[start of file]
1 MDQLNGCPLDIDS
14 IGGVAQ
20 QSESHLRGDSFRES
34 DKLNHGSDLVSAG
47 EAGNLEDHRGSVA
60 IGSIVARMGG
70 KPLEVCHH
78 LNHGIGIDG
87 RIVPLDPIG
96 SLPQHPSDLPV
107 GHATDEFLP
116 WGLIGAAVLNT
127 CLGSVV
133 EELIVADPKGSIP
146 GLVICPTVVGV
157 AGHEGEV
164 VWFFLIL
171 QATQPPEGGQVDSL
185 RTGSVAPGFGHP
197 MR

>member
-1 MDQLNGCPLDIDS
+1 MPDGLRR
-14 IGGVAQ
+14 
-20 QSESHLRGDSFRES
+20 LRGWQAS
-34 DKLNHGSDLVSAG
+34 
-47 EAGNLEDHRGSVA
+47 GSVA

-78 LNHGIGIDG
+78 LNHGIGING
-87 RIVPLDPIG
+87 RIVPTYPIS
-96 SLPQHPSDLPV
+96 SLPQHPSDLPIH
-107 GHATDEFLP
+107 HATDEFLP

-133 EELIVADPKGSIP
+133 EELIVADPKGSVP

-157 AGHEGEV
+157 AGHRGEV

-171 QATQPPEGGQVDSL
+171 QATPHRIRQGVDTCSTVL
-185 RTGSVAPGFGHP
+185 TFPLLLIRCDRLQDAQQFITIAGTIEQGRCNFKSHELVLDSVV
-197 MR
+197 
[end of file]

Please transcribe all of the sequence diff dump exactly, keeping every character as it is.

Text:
1 MDQLNGCPLDIDS
14 IGGVAQ
20 QSESHLRGDSFRES
34 DKLNHGSDLVSAG
47 EAGNLEDHRGSVA
60 IGSIVARMGG
70 KPLEVCHH
78 LNHGIGIDG
87 RIVPLDPIG
96 SLPQHPSDLPV
107 GHATDEFLP
116 WGLIGAAVLNT
127 CLGSVV
133 EELIVADPKGSIP
146 GLVICPTVVGV
157 AGHEGEV
164 VWFFLIL
171 QATQPPEGGQVDSL
185 RTGSVAPGFGHP
197 MR

>member
-1 MDQLNGCPLDIDS
+1 MPDGLRR
-14 IGGVAQ
+14 
-20 QSESHLRGDSFRES
+20 LRGWQAS
-34 DKLNHGSDLVSAG
+34 
-47 EAGNLEDHRGSVA
+47 GSVA

-78 LNHGIGIDG
+78 LNHGIGING
-87 RIVPLDPIG
+87 RIVPTYPIS
-96 SLPQHPSDLPV
+96 SLPQHPSDLPIH
-107 GHATDEFLP
+107 HATDEFLP

-133 EELIVADPKGSIP
+133 EELIVADPKGSVP

-157 AGHEGEV
+157 AGHRGEV

-171 QATQPPEGGQVDSL
+171 QATPHRIRQGVDTCSTVL
-185 RTGSVAPGFGHP
+185 TFPLLLIRCDRLQDAQQFITIAGTIEQGRCNFKSHELVLDSVV
-197 MR
+197 